I hope that You aren't thinking that this is going to be a "Jump-Start-Box" for Cars or Trucks.

24-Volt Chargers are generally quite a bit more expensive than 12-Volt-Chargers,
You may be better-off with 2- 12-Volt Chargers.

In any case, You need a "Charge" / OFF / "Operate" Switch.

You may be surprised to find out that a much simpler system,
or a system better suited to the exact job at hand,
can be lighter-weight, smaller, and more efficient, and possibly even automated.
.
.
.
 

Thread Starter

J_Dizzle

Joined Aug 1, 2021
10
The Load is extremely important to the design of this Box.

I see that You have Fuses on the Batteries ........ good.
What size are the Fuses ?

You say it's for testing Solenoids "in the field" .......
Is this for Pneumatic-Rockets ? ( BTW, I have an excellent design for this )
Is this for Solid-Rocket-Motor-Igniters ?
Is this for large Air-Conditioning-System diagnosis ?
Is this for Irrigation-Valve-Testing ?

Why do You need 24-Volts ?

Why do You need such huge Batteries for testing "Solenoids" ?

I hope that You aren't thinking that this is going to be a "Jump-Start-Box" for Cars or Trucks.

24-Volt Chargers are generally quite a bit more expensive than 12-Volt-Chargers,
You may be better-off with 2- 12-Volt Chargers.

In any case, You need a "Charge" / OFF / "Operate" Switch.

You may be surprised to find out that a much simpler system,
or a system better suited to the exact job at hand,
can be lighter-weight, smaller, and more efficient, and possibly even automated.
.
.
.

I was thinking of 10amp fuses?

As far as the load, I really don't know, does that mean the load of the device i want this box to run?
if so it would never operate a dc device more than 1 amp (more than likely much lower) i would imagine.

The solenoids are for air and water. Some of the 3 way air valves are 24vdc.
Sometimes the 12v will just be to run 12v devices like led strips or a 12v fan for a long period, which is why i wanted larger batteries. The system isnt that huge, it all fits into a small pelican case that keeps it all weatherized and contained.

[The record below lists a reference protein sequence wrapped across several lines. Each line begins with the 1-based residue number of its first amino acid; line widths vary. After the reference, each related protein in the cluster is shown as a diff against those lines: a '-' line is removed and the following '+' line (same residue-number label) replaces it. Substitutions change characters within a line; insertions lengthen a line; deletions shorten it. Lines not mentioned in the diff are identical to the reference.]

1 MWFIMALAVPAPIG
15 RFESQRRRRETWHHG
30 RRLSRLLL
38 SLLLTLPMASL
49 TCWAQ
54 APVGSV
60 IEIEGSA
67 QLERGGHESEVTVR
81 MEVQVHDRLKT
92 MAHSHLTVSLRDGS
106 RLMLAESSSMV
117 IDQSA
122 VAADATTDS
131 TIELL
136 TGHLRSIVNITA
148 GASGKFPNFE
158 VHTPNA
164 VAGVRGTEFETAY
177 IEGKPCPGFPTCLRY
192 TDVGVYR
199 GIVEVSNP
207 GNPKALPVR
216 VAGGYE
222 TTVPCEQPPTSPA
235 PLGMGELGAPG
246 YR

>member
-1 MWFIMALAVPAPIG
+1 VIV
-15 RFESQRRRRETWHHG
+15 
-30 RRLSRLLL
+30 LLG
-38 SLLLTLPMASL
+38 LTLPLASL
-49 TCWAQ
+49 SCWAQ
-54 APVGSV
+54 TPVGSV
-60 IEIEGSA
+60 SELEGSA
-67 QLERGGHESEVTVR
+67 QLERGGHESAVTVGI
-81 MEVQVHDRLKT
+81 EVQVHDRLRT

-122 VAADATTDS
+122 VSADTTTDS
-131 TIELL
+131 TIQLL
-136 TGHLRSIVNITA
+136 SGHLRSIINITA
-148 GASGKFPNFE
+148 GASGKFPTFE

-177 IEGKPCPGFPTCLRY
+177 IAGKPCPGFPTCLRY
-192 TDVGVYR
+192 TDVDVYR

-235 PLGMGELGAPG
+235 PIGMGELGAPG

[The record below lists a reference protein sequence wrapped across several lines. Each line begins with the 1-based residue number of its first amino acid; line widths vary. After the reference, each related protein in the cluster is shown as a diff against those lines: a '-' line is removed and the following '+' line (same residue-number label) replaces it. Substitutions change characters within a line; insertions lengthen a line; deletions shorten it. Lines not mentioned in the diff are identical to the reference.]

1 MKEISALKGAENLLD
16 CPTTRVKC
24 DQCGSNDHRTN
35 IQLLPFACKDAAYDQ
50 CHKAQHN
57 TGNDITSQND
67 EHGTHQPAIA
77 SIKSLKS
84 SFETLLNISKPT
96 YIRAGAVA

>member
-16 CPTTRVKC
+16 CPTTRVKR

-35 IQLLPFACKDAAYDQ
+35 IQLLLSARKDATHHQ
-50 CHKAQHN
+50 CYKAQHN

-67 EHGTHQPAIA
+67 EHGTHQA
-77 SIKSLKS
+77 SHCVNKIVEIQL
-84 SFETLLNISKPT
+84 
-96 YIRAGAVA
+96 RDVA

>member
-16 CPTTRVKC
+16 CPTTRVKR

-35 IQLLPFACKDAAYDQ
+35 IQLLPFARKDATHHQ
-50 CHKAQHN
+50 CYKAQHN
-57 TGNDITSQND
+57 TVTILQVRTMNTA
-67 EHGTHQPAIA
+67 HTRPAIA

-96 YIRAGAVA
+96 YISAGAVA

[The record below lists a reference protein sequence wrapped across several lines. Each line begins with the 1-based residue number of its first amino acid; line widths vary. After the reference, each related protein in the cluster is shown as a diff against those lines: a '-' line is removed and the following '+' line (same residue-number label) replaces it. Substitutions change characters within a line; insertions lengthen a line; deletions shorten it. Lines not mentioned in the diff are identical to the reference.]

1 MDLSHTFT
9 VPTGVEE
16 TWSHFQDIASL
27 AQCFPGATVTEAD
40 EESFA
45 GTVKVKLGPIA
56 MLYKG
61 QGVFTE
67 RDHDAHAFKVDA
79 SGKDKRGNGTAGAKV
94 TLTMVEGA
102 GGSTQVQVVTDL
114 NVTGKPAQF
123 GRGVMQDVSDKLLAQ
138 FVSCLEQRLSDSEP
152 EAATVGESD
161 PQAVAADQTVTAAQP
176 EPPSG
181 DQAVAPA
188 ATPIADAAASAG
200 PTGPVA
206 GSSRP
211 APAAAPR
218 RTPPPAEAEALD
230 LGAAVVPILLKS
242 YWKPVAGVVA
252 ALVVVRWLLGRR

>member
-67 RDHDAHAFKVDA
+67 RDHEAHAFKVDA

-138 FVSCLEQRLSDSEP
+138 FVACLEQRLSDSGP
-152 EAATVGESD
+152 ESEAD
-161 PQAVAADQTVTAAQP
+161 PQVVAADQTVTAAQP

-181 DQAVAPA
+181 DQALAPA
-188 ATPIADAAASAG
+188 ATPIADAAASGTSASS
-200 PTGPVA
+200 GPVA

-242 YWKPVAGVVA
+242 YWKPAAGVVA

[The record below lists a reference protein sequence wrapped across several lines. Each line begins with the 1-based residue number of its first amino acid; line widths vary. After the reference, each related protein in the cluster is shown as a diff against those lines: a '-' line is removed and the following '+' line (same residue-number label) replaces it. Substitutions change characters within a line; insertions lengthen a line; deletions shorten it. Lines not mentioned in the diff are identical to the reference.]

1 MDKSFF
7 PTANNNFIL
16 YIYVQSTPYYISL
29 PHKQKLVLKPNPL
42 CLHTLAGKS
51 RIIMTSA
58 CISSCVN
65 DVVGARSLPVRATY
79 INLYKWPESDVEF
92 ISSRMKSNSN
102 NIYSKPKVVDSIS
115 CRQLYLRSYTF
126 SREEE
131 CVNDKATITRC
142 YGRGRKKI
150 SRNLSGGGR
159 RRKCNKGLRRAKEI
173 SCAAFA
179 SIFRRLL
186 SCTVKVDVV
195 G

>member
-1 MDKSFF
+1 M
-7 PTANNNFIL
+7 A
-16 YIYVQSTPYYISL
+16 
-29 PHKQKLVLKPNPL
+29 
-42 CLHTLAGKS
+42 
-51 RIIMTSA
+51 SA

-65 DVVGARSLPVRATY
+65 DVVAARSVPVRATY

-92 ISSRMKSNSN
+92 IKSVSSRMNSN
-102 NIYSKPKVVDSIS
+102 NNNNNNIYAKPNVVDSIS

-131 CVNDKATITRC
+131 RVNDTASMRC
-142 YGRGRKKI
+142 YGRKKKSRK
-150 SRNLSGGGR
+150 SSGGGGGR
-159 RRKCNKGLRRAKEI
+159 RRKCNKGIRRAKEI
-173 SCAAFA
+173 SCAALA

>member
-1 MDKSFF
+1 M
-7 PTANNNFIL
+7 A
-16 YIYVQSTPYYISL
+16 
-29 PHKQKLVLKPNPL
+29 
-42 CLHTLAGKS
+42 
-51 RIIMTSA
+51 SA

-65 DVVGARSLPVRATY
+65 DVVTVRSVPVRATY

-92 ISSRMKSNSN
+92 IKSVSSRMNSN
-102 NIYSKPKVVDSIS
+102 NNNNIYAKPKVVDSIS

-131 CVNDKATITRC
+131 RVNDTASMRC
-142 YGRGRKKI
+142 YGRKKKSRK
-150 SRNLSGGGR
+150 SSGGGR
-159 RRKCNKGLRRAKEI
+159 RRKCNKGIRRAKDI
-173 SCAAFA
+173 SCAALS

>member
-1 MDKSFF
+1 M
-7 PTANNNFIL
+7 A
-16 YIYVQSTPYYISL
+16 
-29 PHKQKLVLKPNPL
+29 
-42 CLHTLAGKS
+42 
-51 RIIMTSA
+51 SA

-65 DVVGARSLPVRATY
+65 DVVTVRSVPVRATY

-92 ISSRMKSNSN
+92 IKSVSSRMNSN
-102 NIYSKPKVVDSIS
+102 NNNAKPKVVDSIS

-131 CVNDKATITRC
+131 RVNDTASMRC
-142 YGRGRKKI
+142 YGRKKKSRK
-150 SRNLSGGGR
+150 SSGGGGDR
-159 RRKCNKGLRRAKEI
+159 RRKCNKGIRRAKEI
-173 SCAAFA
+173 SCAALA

this is definitely not for a jump pack.

Thank you, i will look into working out a charge-off-operate switch, and totally open to learn more about this much simpler system you speak of.
 

Yaakov

Joined Jan 27, 2019
3,489
I would strongly suggest ditching the XLR connector. It is generally not a good practice to put unexpected signals on a standard connector, and the XLR is expected to have audio level signals. (Yes, DMX may have screwed that up, but it's still true.)

I would suggest Andersen Powerpole connectors for actual power supply. They are purpose made, come in a variety of ampacities, interlock to form multpin configurations, and are clearly power connectors.

For higher level control signals, something like this: https://www.amazon.com/CNLINKO-Industrial-Connector-Receptacles-Waterproof/dp/B06XFM835T which is not going to be confused with an audio connector would be good. There are a lot of options in this area, but this connector seems to be affordable, rugged, and watertight.
 

Thread Starter

J_Dizzle

Joined Aug 1, 2021
10
I would strongly suggest ditching the XLR connector. It is generally not a good practice to put unexpected signals on a standard connector, and the XLR is expected to have audio level signals. (Yes, DMX may have screwed that up, but it's still true.)

I would suggest Andersen Powerpole connectors for actual power supply. They are purpose made, come in a variety of ampacities, interlock to form multpin configurations, and are clearly power connectors.

For higher level control signals, something like this: https://www.amazon.com/CNLINKO-Industrial-Connector-Receptacles-Waterproof/dp/B06XFM835T which is not going to be confused with an audio connector would be good. There are a lot of options in this area, but this connector seems to be affordable, rugged, and watertight.
Excellent suggestion!! Thank you Yaakov!! will change out the xlr to that exact connector you linked to, and love that it has a watertight cap.
 

LowQCab

Joined Nov 6, 2012
1,096
It's important not to insulate your Batteries with Foam while Charging.
This is not usually a problem if you are Charging at less than 1-Amp.

I would get 2- Automated "Battery-Maintainers",
which usually have a maximum Charging-Rate of around ~1-Amp,
and they will automatically shut-down on most faults.
They will usually completely Charge Your Batteries overnight, ( ~8 to ~12-Hours).
Walmart has them cheap.

Never leave your Batteries in a partially discharged state.
Connect the Maintainer(s) permanently when the Box is not in use.

Most Auto-Parts Stores have handy "Trailer-Lights-Harnesses" with Polarized-Plugs/Sockets.
They come in 4-Wire, and 2-Wire versions.
The Battery-Maintainers will probably come with the 2-Wire variety already attached.